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Covert processing of visual form in the absence of area LO.

Kentridge, R. W. and Heywood, C. A. and Milner, A. D. (2004) 'Covert processing of visual form in the absence of area LO.', Neuropsychologia., 42 (11). pp. 1488-1495.

Abstract

The patient D.F., who suffers from severe visual form agnosia, has been found to have a bilateral lesion of area LO, an area known to be intimately involved in the perception of object shape. Despite her perceptual impairment, however, D.F. retains residual form processing abilities that can provide distal visuomotor control, for example in the configuration of her grasp when reaching to pick up objects of different shapes and sizes. This dissociation has been interpreted as reflecting the sparing of a dedicated system for processing the physical properties of objects solely for purposes of guiding action. Here we test this hypothesis in two studies designed to examine whether or not spared shape processing capacities might be revealed under other kinds of indirect test conditions. First, we exploited the fact that a redundant shape cue will speed search for a coloured stimulus within an array, and vice versa. Unlike our control subjects, D.F. showed no facilitation effect of either kind. Second, we used two Stroop tasks in which single coloured uppercase letters were presented. Our intention was to determine (a) whether naming the colour would be influenced by whether the letter was the initial letter of the correct or incorrect colour name (e.g. ‘R’ or ‘G’); and (b) whether the reverse might be true, that is that D.F.’s guesses at letter identity might be influenced by their colour. We found no evidence for a Stroop effect of the former (standard) kind in D.F., but we did find evidence for reverse-Stroop effects. This result may reflect a partial sparing of ventral stream areas specialised for letter-form processing.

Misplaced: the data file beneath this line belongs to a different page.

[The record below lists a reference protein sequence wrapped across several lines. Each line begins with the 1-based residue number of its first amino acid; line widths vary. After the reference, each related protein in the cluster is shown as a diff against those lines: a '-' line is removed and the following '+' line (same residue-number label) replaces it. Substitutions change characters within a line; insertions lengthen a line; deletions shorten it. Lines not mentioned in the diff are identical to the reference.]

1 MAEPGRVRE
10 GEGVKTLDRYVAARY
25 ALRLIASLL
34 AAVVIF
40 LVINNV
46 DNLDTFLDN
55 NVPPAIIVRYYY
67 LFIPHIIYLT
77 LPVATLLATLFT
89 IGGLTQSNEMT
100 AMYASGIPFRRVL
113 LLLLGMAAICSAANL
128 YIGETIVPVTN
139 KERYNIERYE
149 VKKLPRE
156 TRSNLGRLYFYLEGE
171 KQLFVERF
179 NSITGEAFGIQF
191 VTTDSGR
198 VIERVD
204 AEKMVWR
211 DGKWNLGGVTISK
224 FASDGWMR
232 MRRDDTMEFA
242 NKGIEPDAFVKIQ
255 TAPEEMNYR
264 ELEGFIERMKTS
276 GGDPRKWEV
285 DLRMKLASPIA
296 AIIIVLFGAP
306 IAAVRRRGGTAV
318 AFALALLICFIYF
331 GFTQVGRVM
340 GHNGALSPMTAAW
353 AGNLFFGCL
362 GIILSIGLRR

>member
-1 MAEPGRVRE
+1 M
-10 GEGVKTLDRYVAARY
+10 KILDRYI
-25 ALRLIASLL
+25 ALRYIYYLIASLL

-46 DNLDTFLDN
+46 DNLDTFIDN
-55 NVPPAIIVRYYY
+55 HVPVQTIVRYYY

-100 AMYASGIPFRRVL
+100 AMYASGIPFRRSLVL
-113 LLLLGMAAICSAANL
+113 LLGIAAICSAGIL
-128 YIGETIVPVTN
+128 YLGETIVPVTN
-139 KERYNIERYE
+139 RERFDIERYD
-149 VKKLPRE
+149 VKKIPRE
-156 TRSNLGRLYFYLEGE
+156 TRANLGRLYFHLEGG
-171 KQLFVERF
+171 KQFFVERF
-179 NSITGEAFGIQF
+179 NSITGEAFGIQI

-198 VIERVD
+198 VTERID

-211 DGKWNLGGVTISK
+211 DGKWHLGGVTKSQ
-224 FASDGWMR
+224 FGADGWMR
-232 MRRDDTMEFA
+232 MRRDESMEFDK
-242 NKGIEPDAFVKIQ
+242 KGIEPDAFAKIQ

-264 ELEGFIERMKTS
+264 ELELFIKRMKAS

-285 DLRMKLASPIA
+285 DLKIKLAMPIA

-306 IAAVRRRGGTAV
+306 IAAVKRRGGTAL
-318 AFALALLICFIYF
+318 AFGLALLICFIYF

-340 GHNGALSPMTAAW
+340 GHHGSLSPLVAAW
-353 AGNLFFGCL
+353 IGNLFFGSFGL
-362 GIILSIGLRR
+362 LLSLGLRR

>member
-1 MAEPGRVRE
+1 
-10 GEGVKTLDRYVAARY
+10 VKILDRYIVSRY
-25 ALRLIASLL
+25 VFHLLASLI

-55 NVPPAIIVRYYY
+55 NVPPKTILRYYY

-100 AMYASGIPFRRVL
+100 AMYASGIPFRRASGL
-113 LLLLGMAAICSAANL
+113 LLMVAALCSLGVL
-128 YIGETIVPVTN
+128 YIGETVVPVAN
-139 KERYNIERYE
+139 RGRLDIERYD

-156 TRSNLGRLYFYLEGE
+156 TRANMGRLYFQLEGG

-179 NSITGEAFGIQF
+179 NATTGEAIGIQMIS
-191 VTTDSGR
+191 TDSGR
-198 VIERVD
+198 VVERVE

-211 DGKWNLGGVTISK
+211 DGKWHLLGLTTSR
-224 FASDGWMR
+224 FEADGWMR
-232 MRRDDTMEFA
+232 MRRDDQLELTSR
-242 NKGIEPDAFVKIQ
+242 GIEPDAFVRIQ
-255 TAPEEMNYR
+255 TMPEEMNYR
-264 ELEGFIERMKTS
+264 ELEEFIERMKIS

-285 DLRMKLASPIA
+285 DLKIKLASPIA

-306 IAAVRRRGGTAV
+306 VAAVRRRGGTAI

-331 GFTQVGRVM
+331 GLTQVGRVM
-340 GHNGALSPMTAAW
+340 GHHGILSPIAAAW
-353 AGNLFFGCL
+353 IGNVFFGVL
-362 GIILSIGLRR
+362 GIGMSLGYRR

Item Type:Article
Keywords:Implicit, Visual, Shape perception, Visual agnosia, Visual streams.
Full text:Full text not available from this repository.
Publisher Web site:http://dx.doi.org/10.1016/j.neuropsychologia.2004.03.007
Record Created:23 Mar 2007
Last Modified:05 Apr 2010 16:53

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